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Monday, November 25, 2013

Orange Day- United to end violence against women

In 2008, the United Nations Secretary-General Ban Ki-Moon lauched the UNiTE to End Violence against Women campaign. In July of 2012, the Secretary-General proclaimed every 25th of the month as an Orange Day for a world safe for women and girls.



The objective of UNiTE to End Violence against women campaign is to raise public awareness and increase political will and resources for preventing and ending all forms of violence against women and girls in all parts of the world.

Through this campaign, the UN Secretary-General calls on governments, civil society, women's organizations, men , young people, the private sector, the media and the UN system so together, they could provide safe homes, safe workplaces, safe cyber and public spaces and the likes for women and girls.

Let's create a safe world for women and girls (Photo: endviolence.un.org)

Fast Facts on violence made on women and girls in their homes and workplaces : 

  • Between 40 and 50 percent of women in European Union countries experience unwanted sexual advancements, physical contact or other forms of sexual harassment at their workplace.
  • Small surveys in Asia-Pacific countries indicate that 30 to 40 percent of women workers report some form of harassment-verbal, physical or sexual.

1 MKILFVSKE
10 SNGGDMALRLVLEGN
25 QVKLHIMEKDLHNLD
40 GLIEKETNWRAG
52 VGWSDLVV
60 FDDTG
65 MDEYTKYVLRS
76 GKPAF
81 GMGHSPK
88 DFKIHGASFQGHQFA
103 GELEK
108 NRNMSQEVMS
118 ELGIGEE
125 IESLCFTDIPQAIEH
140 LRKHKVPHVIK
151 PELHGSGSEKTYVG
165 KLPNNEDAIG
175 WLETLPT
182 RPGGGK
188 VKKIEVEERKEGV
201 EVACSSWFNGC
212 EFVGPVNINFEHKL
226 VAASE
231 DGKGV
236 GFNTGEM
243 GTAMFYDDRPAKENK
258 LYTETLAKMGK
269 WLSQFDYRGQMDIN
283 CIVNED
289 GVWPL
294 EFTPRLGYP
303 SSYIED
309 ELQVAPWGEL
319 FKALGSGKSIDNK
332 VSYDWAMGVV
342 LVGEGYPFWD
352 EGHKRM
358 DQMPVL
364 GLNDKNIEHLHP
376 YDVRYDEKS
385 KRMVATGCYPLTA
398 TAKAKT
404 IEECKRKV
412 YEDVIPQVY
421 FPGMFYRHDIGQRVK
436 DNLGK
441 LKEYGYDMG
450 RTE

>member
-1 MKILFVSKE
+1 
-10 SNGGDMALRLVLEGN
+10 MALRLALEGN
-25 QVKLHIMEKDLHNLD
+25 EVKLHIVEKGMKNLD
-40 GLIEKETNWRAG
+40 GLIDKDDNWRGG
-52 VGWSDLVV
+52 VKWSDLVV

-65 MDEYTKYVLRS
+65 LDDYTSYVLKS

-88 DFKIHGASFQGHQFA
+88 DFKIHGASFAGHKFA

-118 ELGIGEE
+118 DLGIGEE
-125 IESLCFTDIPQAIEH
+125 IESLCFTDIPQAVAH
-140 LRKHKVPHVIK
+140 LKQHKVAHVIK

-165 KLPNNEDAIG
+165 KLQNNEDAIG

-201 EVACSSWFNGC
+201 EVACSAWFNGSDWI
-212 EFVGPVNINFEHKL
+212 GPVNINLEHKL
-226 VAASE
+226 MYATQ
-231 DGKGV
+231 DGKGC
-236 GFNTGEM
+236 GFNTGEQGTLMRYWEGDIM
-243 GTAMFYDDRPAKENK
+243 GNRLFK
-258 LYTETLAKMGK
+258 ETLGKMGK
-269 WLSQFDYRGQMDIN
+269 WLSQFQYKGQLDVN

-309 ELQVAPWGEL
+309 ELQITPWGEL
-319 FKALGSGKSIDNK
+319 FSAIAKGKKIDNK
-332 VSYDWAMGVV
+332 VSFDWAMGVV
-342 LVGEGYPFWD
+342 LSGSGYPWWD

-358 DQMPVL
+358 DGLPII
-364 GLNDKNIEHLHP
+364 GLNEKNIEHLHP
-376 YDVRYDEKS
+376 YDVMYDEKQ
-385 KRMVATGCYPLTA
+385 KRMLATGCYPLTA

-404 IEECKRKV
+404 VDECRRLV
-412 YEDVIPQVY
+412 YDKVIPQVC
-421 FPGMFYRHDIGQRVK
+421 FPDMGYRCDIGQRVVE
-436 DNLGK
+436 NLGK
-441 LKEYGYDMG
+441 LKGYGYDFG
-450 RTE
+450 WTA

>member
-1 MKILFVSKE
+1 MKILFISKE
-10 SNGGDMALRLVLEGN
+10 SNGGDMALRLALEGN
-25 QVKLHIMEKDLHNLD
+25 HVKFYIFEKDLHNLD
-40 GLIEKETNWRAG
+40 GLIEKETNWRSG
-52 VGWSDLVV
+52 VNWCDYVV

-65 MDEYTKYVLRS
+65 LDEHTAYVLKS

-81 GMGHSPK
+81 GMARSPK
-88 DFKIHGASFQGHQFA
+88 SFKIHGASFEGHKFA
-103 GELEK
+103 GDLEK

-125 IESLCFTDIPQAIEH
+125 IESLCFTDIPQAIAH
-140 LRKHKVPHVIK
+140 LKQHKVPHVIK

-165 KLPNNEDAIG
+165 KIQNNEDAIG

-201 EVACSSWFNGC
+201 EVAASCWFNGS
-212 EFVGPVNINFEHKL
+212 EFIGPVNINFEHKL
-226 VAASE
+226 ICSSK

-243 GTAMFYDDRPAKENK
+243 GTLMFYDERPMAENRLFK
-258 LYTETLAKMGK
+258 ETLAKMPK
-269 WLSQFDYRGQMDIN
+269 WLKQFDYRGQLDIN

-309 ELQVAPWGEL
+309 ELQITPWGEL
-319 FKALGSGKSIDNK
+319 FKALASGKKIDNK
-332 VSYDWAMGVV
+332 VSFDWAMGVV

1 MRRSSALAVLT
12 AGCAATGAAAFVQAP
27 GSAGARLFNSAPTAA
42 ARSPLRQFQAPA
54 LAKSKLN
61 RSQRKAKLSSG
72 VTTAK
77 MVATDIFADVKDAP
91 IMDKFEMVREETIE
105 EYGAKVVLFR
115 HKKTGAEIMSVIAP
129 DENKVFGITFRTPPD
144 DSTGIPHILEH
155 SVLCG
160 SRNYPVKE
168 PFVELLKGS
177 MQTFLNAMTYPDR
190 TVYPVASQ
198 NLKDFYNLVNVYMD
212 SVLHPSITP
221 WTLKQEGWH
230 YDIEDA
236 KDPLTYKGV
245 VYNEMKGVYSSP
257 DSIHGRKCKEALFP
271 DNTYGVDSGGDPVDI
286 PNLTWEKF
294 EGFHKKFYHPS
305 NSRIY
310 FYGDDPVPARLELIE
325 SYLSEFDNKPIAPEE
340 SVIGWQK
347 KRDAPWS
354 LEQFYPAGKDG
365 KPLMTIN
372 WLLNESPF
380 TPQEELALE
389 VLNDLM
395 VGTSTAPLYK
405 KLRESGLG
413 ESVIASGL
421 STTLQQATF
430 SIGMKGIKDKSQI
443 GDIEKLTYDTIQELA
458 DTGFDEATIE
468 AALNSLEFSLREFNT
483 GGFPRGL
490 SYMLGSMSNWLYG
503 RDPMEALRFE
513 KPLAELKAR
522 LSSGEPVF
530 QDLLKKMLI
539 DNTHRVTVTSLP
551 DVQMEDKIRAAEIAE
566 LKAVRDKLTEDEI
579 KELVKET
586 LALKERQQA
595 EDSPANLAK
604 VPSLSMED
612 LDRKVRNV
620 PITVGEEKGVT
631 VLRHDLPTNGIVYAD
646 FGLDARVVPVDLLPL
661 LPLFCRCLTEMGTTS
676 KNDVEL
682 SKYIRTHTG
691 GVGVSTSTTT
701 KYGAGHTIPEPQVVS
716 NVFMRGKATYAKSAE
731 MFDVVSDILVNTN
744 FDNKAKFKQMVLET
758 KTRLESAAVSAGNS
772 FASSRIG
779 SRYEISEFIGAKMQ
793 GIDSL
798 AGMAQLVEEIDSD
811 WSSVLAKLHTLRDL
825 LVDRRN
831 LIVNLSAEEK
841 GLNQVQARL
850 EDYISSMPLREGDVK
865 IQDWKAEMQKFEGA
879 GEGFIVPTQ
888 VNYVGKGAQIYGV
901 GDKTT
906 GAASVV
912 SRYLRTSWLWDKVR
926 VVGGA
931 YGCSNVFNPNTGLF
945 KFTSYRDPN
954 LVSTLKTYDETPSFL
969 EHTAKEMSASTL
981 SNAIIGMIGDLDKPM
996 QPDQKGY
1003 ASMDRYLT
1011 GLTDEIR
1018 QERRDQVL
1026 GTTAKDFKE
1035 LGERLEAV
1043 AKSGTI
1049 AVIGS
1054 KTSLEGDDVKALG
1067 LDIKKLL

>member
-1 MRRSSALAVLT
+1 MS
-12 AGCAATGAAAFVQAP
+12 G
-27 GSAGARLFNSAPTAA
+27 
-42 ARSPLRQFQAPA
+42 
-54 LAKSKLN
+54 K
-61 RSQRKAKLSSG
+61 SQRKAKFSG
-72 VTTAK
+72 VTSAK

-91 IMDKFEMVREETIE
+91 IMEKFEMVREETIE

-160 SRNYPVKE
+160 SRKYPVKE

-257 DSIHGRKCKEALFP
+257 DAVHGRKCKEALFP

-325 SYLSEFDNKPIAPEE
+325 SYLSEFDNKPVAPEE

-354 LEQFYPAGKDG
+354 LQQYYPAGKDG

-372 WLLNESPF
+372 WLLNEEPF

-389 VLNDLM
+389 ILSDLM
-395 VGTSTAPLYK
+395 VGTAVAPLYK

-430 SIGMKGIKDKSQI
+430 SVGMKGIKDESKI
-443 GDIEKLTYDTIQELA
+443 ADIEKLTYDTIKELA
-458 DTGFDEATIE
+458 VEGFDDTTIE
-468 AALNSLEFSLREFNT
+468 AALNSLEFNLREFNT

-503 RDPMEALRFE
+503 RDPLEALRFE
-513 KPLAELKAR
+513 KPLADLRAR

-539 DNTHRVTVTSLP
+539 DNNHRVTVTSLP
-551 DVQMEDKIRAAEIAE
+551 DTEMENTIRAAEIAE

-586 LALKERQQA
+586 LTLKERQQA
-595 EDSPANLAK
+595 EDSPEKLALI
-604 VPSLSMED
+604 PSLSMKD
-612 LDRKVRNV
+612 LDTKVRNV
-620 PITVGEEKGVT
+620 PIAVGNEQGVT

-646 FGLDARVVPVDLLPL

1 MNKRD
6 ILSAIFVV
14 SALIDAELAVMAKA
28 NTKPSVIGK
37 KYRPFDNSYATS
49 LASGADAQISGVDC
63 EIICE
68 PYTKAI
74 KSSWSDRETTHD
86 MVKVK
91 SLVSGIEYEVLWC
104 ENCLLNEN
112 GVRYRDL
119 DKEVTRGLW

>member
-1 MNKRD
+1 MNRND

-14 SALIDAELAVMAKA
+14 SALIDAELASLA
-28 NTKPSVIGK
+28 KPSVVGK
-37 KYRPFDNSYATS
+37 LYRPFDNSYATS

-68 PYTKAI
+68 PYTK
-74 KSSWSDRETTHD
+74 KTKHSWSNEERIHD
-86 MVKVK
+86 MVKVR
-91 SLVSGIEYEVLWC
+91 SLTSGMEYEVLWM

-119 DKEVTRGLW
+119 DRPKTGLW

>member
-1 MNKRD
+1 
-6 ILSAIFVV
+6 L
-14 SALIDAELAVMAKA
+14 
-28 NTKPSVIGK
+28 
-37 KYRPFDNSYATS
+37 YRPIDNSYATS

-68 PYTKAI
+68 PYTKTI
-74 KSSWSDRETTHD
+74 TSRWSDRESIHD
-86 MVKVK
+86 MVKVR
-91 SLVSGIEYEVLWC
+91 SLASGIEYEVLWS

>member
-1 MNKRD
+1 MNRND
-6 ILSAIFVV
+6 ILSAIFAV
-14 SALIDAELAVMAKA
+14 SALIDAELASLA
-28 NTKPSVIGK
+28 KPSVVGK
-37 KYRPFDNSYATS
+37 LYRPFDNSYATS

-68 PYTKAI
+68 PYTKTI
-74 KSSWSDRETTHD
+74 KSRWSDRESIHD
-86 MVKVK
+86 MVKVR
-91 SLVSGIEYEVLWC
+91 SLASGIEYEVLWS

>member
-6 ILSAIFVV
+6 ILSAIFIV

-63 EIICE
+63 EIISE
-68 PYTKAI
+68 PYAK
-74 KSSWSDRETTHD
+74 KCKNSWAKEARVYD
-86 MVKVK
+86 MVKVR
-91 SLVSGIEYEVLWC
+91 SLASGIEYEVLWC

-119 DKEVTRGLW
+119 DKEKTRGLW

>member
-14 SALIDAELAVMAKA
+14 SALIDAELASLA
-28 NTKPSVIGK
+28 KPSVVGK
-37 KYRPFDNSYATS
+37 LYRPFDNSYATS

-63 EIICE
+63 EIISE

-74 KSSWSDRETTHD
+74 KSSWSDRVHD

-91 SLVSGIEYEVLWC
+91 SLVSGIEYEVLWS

• A quarter of women have experienced sexual harassment in the workplace in Australia.
  • The most common form of violence experienced by women globally is physical violence inflicted by an intimate partner, with women beaten, coerced into sex or otherwise abused.
  • Several global surveys suggest that half of all women who die from homicide are killed by their current or former husbands or partners.
  • The United Nations Population Fund (UNFPA) estimates that the annual worldwide number of so-called "honour killing" victims may be as high as 5,000 women.
  • Women aged 15-44 have a greater risk of being a victim of rape and domestic violence than of suffering from cancer, car accidents, war and malaria, according to World Bank data.
  • More than 60 million girls worldwide married before the age of 18, primarily in South Asia (31.1 million) and Sub-Saharan Africa (14.1 million)